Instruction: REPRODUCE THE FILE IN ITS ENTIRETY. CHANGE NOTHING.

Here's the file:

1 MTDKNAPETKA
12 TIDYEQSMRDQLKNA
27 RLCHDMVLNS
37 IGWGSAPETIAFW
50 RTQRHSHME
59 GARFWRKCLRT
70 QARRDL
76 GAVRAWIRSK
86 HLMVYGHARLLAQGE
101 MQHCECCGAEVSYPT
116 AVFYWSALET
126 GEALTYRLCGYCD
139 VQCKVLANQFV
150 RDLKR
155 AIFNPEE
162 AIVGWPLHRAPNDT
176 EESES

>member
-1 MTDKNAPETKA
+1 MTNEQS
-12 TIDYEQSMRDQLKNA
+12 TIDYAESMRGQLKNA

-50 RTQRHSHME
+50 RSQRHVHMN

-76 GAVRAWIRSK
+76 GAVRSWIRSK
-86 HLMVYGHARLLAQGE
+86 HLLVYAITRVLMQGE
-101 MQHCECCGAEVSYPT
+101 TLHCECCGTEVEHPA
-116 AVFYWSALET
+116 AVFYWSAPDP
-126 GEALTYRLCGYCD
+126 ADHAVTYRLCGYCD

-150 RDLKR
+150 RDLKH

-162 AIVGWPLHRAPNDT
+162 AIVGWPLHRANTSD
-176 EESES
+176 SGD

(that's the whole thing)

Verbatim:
1 MTDKNAPETKA
12 TIDYEQSMRDQLKNA
27 RLCHDMVLNS
37 IGWGSAPETIAFW
50 RTQRHSHME
59 GARFWRKCLRT
70 QARRDL
76 GAVRAWIRSK
86 HLMVYGHARLLAQGE
101 MQHCECCGAEVSYPT
116 AVFYWSALET
126 GEALTYRLCGYCD
139 VQCKVLANQFV
150 RDLKR
155 AIFNPEE
162 AIVGWPLHRAPNDT
176 EESES

>member
-1 MTDKNAPETKA
+1 MTNEQS
-12 TIDYEQSMRDQLKNA
+12 TIDYAESMRGQLKNA

-50 RTQRHSHME
+50 RSQRHVHMN

-76 GAVRAWIRSK
+76 GAVRSWIRSK
-86 HLMVYGHARLLAQGE
+86 HLLVYAITRVLMQGE
-101 MQHCECCGAEVSYPT
+101 TLHCECCGTEVEHPA
-116 AVFYWSALET
+116 AVFYWSAPDP
-126 GEALTYRLCGYCD
+126 ADHAVTYRLCGYCD

-150 RDLKR
+150 RDLKH

-162 AIVGWPLHRAPNDT
+162 AIVGWPLHRANTSD
-176 EESES
+176 SGD